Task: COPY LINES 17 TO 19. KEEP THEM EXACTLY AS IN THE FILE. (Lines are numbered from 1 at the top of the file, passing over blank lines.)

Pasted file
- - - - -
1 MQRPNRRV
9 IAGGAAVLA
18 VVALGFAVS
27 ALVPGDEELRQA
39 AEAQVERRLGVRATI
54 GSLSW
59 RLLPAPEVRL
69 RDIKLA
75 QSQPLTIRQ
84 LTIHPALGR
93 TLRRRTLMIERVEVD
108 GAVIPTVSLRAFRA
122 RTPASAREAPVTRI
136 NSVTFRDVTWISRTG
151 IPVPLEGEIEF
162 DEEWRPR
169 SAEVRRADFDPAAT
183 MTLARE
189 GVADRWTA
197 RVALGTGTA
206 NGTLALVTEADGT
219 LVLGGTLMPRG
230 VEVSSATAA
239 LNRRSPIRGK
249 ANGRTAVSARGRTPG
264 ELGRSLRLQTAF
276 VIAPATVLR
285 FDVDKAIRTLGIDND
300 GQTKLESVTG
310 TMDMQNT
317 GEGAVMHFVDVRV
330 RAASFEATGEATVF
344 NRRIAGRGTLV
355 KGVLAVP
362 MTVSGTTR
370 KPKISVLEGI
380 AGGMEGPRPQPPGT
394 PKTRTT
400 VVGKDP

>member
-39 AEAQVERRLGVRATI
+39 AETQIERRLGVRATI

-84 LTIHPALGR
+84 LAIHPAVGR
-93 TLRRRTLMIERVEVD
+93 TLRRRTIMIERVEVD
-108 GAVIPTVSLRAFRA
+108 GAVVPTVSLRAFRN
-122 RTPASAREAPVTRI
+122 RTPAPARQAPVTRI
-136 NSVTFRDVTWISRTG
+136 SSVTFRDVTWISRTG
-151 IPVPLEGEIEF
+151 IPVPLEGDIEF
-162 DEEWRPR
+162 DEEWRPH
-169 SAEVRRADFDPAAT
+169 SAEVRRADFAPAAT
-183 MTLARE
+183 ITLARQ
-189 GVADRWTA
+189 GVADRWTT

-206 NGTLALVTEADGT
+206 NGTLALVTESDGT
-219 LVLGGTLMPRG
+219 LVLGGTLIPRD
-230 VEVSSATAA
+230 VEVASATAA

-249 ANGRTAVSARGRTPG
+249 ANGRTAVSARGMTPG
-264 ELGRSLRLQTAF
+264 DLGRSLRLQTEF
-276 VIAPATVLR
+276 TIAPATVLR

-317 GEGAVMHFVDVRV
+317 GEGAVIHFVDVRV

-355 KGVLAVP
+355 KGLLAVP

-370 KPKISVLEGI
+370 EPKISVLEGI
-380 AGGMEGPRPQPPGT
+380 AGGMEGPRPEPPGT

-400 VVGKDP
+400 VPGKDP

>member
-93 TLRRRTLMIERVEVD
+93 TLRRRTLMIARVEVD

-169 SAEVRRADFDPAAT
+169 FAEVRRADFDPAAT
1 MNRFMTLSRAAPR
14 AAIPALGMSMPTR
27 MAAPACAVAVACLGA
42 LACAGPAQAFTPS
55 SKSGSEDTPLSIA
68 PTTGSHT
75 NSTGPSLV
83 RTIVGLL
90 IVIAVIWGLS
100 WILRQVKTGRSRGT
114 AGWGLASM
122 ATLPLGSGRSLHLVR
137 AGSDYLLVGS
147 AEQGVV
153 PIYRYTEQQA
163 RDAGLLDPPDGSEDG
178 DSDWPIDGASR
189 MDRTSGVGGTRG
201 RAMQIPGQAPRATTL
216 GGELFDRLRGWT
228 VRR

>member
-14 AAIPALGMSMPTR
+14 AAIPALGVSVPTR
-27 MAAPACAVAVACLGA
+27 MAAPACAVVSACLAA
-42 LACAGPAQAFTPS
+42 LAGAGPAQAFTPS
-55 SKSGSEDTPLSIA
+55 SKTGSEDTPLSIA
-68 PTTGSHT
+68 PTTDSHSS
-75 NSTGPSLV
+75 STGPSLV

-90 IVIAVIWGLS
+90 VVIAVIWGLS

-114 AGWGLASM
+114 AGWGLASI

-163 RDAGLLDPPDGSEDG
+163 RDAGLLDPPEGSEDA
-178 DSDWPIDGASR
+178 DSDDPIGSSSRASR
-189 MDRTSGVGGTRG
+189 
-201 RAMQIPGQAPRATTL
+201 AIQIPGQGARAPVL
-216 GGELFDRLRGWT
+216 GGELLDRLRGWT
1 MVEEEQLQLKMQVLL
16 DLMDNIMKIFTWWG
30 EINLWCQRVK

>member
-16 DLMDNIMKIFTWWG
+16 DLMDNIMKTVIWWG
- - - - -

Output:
169 SAEVRRADFDPAAT
183 MTLARE
189 GVADRWTA